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Land-grant railroads and their relation to government transportation by Robert E. Shannon

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Published by Govt. print. off. in Washington .
Written in English

Subjects:

  • Military Transportation,
  • Railroad land grants

Book details:

Edition Notes

StatementA lecture delivered before the officers of the Quartermaster reserve corps at Washington, D.C., June 26, 1917
Classifications
LC ClassificationsUC313 .S48
The Physical Object
Pagination20 p.
Number of Pages20
ID Numbers
Open LibraryOL26424654M
LC Control Number17000139

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  Railroads and Land Grant Policy: A Study in Government Intervention attempts to replace a major part of the railroad land grant legend (according to which the granting of federal and state land to private railroad firms benefitted these firms more than it contributed to society as a whole) with some real numbers and Edition: 1. Description Railroads and Land Grant Policy: A Study in Government Intervention attempts to replace a major part of the railroad land grant legend (according to which the granting of federal and state land to private railroad firms benefitted these firms more than it contributed to society as a whole) with some real numbers and analysis. Land grant map showing drainage, cities and towns, townships, transportation network and main railroads in heavy lines. Contributor: G.W. & C. Colton & Co. - Burlington and Missouri River Railroad Company Date:   “Between and the United States government used a portion of the public domain (federally owned land) to assist and encourage the building of railroads.” (1) This was given in the form of so-called “land grants” to help defray the costs of constructing the railroads. Land was granted only after rail had been laid.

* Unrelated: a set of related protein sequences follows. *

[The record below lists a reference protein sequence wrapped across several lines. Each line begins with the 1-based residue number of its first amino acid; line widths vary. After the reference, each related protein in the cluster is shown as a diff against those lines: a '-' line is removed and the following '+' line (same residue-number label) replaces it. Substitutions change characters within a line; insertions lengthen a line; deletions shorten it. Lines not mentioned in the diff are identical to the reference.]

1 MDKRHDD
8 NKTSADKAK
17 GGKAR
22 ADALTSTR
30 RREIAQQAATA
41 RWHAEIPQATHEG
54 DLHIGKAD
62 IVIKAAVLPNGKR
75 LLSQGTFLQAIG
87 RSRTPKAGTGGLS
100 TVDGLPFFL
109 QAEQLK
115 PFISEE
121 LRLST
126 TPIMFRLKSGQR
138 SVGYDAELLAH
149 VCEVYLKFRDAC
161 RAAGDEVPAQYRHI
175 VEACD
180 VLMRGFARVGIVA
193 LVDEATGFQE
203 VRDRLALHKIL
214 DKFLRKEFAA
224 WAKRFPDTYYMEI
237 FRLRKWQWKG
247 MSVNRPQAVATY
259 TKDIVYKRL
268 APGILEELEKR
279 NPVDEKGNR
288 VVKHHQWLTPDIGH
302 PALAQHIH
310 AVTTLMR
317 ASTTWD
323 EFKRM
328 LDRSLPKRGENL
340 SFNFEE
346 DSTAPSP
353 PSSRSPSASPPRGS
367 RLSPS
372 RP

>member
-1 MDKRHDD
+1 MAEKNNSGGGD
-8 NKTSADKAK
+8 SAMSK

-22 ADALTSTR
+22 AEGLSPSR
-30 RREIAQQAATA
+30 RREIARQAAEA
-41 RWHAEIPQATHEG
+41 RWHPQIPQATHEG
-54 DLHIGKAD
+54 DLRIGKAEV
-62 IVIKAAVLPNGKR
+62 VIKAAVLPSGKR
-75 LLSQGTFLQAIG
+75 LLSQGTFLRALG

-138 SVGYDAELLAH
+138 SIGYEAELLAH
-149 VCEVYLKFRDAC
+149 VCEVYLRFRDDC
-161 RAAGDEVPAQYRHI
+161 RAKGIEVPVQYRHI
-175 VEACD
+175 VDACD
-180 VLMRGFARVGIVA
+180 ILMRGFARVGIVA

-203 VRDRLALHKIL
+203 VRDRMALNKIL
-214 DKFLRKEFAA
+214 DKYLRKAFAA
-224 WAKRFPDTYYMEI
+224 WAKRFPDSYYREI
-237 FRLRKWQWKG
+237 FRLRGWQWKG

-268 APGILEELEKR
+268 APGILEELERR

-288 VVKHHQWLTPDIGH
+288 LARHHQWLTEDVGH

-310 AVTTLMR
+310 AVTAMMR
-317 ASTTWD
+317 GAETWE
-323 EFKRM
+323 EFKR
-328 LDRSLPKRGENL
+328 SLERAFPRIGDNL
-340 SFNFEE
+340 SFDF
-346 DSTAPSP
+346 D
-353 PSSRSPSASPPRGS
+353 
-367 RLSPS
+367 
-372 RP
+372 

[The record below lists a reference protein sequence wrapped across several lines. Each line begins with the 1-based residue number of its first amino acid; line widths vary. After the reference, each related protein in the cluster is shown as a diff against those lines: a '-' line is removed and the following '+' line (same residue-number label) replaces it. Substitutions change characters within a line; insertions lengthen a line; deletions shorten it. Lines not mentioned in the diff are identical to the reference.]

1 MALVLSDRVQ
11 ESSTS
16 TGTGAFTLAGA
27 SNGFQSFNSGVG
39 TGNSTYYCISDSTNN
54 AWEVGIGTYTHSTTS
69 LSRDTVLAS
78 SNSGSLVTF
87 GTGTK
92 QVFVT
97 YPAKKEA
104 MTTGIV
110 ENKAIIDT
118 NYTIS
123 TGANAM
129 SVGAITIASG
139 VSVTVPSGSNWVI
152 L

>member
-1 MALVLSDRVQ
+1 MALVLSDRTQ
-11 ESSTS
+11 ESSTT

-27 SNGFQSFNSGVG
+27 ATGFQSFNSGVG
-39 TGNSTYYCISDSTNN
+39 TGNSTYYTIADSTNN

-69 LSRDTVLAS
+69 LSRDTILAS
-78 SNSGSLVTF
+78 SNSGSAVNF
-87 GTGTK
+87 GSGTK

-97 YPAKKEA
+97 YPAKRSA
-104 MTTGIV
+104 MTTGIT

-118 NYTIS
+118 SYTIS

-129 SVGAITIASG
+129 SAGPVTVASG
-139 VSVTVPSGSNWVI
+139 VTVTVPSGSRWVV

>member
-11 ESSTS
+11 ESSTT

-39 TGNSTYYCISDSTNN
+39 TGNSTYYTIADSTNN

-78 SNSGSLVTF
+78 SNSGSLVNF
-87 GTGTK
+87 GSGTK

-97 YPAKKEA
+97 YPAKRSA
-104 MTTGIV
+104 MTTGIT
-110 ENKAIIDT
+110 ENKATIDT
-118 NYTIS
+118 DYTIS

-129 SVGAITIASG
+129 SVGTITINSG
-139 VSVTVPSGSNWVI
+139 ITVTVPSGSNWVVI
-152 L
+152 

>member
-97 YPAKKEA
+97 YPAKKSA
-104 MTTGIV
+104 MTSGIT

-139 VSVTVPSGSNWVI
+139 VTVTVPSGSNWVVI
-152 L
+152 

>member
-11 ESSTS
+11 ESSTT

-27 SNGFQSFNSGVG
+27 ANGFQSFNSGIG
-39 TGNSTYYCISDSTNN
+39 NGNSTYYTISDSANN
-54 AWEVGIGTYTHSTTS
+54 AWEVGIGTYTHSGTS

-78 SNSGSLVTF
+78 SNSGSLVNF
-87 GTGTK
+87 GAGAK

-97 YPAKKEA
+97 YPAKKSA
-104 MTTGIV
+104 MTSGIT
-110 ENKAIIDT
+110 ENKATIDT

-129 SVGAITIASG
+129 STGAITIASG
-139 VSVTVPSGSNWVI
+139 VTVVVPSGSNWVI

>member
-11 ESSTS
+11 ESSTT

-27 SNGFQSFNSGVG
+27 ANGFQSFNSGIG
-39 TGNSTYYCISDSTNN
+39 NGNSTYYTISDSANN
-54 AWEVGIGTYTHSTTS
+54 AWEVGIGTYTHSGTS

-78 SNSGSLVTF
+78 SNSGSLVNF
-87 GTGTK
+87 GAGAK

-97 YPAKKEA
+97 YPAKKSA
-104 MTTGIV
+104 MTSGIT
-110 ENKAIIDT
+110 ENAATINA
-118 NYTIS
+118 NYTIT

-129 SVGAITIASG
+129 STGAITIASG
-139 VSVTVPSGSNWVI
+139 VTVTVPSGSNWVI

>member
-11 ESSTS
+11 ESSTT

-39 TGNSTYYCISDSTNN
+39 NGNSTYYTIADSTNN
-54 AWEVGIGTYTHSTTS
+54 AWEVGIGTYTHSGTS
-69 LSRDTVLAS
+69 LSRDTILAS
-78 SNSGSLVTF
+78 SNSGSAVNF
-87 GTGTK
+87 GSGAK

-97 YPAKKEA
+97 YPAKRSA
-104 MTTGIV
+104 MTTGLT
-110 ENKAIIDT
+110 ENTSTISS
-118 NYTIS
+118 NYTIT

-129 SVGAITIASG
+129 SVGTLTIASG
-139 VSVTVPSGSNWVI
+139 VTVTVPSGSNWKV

For the land grant system to work as planned, the government hoped railroads would sell their lands to help pay for the construction costs of laying rail lines. The problem was that very few people wanted to buy any land until after rail lines were constructed. In Railroads and American Political Development Zachary Callen tells the story of the federal government’s role in developing a national rail system—and the rail system’s role in expanding the power of the federal government. At the same time that homesteaders were getting free land from the government, large tracts of land were granted to railroads by both the states and the federal government. The goal was to encourage the railroads to build their tracks where few people lived, and to help settle the country. The government grants helped to build railroads with large scale corruption because with the government handing out large amounts of money local politicians became greedy. Each politician, of.

Land grants and bond subsidies and their bearing on maximum rates for railroad transportation /([Lincoln, Neb., ]), by Nebraska. Board of Transportation and W. . The grants from the federal government can be divided roughly into three categories: aids to transcontinental systems, to midwestern regional railroads, and to southern Reconstruction railroads. The shares of total land granted were approximat 15, and 8 percent, respectively, justifying the emphasis on the former. This noteworthy book deals with federal land grants made from the public domain to a number of states to build transcontinental railroads during the nineteenth century. RAILROADS, FEDERAL LAND GRANTS TO (ISSUE) Between and the United States government used a portion of the public domain (federally owned land) to assist and encourage the building of railroads. In all, during that twenty-one year period approximately million acres of land were transferred to private ownership. Source for information on Railroads, Federal Land Grants to .